- The Motels Coordination Initiative is a year-long initiative that began in June 2022. It is working to identify and address key issues with using motels (or other private accommodation) as emergency accommodation. The initiative acknowledges that while motels are an option of last resort, their use is required to meet excess demand. The initiative is driven by funded Local Family Violence Motel Coordination Projects in each of the 17 Department of Families, Fairness and Housing areas, which aim to identify local area solutions and opportunities for improvement, and a Statewide Reference Group, which is responsible for considering more strategic responses to issues and making recommendations.
- Safe Steps and Safe and Equal have developed advice for services providing crisis responses to guide relationship management with moteliers and to identify preferable emergency accommodation characteristics.
Another important part of the crisis model is brokerage funding. During consultations for this report, as well as for past reports, stakeholders have spoken about the benefits of being able to mobilise brokerage funding for victim survivors to promptly and flexibly access supports to meet their needs. Currently, we are aware of three such sources of brokerage that can be used to support victim survivors to transition out of crisis: flexible support packages, crisis brokerage and the Disability and Family Violence Crisis Response Initiative (DFVCRI). The DFVCRI, which we are advised has ongoing funding, is accessible through Safe Steps’ family violence specialist disability liaison officers and is pivotal in allowing the system to meet the urgent needs of victim survivors with disabilities seeking safety from family violence situations. This is because the National Disability Insurance Scheme cannot provide responses to immediate disability-related crisis needs. Safe Steps and Women with Disabilities Victoria have advised that there is considerable room for improvement in ensuring more people are aware of the initiative so it can be more widely used.
The Orange Door
The Orange Door network is now operating in all 17 Department of Families, Fairness and Housing areas in Victoria, so no matter where a person lives in the state, they can access support through The Orange Door. Looking at data from the past year, referrals and presentations to The Orange Door have remained relatively consistent over time, given the increasing number of sites (see Table 1).
Table 1: Referrals for children and adult victim survivors to all active The Orange Door locations, July 2021 to June 2022
|Adult victim survivor referrals||4578||5019||5212||5555||7281||7750||7222||7690||8685||7457||8785||8170|
|Number of sites operating||8||9||10||11||13||13||13||14||14||14||15||15|
*Child referrals include children referred for family violence reasons and/or wellbeing concerns. During this period, approximately 20 per cent of children referred to The Orange Door proceeded to the assessment stage and were found to be victim survivors.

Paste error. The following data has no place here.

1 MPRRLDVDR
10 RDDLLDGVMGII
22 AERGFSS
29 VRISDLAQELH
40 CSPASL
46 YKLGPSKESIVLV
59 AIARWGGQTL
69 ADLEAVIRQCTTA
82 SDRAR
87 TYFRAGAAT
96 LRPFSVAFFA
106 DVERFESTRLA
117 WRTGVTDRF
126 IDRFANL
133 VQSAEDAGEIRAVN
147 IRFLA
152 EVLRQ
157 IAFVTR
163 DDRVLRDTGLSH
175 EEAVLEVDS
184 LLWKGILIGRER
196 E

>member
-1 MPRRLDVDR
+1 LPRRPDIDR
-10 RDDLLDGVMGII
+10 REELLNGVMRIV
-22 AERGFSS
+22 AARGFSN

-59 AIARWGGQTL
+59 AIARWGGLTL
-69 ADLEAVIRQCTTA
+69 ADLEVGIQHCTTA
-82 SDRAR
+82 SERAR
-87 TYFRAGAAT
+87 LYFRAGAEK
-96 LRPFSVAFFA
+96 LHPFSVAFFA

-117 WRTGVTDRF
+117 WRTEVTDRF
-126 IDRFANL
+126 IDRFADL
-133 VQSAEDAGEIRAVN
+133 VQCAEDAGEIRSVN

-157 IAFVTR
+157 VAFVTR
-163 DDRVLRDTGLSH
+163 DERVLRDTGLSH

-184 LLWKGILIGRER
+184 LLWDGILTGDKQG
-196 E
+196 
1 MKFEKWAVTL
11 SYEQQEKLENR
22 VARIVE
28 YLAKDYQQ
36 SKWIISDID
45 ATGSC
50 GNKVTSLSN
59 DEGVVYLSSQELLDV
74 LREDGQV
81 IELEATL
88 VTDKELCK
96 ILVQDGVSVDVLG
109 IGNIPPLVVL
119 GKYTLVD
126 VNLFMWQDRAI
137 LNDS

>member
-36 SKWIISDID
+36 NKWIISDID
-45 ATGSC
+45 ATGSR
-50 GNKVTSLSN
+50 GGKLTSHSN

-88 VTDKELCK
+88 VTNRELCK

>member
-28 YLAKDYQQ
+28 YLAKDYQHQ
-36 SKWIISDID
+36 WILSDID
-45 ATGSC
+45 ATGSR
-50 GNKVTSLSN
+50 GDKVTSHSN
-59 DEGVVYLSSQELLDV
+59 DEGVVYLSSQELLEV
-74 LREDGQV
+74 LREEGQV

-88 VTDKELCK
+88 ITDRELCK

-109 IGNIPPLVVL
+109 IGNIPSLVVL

Source: Data provided by Family Safety Victoria.
Based on our consultations, there was broad support for The Orange Door model and its potential to ensure a clear and consistent process for intake into the family violence service system. Indeed, we were highly impressed by The Orange Door practitioners we met across multiple sites during this monitoring period. They spoke with a great deal of expertise, understanding of the key challenges and commitment to improving the way victim survivors’ safety and wellbeing could be supported. As it has been described to us, The Orange Door service model is logical, thorough and designed to prioritise victim survivors at greatest risk (see Figure 6). In practice, however, multiple stakeholders have raised issues and areas for improvement. These are explored below.
Most commonly, stakeholders spoke about processes within The Orange Door taking much longer than expected, leading to bottlenecks in victim survivors being able to access case management support from specialist family violence services. It is difficult to get a very clear picture of the extent of these delays and what is causing them [relates to action 14]. The data we have seen shows that triage (which involves checks of the available databases to look at the pattern and history of violence) occurred, on average, within three and a half days during 2021–22. The average wait time between referral and having a case worker assigned was 11.8 days across April to June 2022 (see Table 2). More detailed investigation would be required to explore wait times for assessment and whether there are particular groups for whom delays are more common [relates to action 16].
Table 2: Triage priority for child and adult victim survivors, and average wait times
|Tier (as determined at assessment stage)||Proportion of victim survivors||Average time from referral to triage finalisation - ADULT||Average time from referral to triage finalisation - CHILD||Average time from referral to assessment - ADULT||Average time from referral to assessment - CHILD|
|Tier 1||65%||2.7 days||3.2 days||8.4 days||8.5 days|
|Tier 2||27%||4.4 days||4.3 days||18.2 days||14.8 days|
|Tier 3||8%||3 days||3.6 days||10.8 days||10.8 days|
|All tiers||100%||3.4 days||3.6 days||11.3 days||10.3 days|